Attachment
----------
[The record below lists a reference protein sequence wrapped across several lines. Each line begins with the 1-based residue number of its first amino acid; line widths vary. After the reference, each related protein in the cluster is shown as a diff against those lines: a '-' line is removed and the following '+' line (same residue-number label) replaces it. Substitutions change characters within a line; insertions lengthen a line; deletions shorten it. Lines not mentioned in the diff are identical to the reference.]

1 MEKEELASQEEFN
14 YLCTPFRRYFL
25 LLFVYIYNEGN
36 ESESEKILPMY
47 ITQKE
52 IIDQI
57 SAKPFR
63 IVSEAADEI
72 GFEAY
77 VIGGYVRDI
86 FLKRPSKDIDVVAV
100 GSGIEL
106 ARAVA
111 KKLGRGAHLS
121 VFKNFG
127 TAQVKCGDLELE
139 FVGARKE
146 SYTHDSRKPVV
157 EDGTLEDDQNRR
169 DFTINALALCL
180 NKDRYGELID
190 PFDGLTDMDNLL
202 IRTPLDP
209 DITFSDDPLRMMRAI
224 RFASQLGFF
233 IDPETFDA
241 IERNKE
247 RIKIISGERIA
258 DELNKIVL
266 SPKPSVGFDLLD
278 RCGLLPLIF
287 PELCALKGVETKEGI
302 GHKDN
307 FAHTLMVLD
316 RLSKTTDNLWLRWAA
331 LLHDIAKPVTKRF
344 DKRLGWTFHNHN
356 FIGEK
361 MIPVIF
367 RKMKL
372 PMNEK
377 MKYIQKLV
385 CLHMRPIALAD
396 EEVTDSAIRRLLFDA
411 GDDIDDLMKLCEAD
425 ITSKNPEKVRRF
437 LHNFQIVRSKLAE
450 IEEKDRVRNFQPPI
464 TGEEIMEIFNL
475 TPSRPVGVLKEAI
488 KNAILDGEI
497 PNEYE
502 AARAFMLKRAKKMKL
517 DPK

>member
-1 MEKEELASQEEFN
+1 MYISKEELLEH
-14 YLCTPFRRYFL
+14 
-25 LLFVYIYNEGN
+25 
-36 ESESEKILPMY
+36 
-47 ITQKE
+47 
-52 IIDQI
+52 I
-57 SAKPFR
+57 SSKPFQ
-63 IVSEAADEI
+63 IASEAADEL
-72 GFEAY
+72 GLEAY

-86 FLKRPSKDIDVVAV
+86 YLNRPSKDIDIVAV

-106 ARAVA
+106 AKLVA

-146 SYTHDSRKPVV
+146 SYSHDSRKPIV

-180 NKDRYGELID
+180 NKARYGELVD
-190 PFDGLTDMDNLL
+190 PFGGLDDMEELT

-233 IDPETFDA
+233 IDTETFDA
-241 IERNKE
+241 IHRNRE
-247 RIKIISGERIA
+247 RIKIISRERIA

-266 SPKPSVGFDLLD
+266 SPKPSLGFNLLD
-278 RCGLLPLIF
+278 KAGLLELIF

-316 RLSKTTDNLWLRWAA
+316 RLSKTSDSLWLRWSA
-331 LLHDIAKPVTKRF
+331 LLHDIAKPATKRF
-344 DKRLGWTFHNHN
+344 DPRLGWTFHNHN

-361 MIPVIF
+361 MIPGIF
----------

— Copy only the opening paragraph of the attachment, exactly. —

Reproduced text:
[The record below lists a reference protein sequence wrapped across several lines. Each line begins with the 1-based residue number of its first amino acid; line widths vary. After the reference, each related protein in the cluster is shown as a diff against those lines: a '-' line is removed and the following '+' line (same residue-number label) replaces it. Substitutions change characters within a line; insertions lengthen a line; deletions shorten it. Lines not mentioned in the diff are identical to the reference.]